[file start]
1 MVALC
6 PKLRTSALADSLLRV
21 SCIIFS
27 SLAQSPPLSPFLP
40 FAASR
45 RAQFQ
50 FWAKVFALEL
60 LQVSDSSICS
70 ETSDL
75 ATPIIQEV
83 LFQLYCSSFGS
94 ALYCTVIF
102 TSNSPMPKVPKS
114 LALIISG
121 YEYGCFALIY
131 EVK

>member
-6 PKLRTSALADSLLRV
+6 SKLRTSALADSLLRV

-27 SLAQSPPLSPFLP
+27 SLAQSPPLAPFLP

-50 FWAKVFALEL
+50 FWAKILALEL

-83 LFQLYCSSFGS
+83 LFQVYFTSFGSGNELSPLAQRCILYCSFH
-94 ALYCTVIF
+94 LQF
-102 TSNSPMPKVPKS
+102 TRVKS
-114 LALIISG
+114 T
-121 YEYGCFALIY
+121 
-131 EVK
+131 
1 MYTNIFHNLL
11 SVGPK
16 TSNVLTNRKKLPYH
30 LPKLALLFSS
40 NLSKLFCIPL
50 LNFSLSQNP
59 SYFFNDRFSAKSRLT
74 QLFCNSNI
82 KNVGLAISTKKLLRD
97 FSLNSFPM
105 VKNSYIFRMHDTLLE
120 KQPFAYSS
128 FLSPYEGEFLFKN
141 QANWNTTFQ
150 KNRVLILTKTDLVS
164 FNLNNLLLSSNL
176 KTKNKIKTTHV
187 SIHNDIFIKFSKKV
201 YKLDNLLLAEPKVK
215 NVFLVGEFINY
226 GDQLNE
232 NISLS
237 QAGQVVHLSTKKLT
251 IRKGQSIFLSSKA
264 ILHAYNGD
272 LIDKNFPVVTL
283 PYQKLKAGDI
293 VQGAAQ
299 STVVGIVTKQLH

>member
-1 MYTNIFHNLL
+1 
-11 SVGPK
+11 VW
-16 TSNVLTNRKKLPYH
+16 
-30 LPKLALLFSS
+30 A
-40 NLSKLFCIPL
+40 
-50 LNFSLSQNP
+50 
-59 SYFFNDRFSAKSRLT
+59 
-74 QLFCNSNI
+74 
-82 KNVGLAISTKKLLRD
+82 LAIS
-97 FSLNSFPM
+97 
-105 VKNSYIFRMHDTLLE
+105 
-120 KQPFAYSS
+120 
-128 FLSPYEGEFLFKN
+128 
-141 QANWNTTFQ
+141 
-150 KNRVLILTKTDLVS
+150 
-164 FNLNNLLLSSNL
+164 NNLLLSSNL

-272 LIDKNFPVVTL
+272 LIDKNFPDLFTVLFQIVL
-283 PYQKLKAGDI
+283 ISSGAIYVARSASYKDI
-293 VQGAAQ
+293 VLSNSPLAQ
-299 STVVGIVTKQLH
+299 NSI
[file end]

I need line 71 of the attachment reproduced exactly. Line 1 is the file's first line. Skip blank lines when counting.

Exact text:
+16 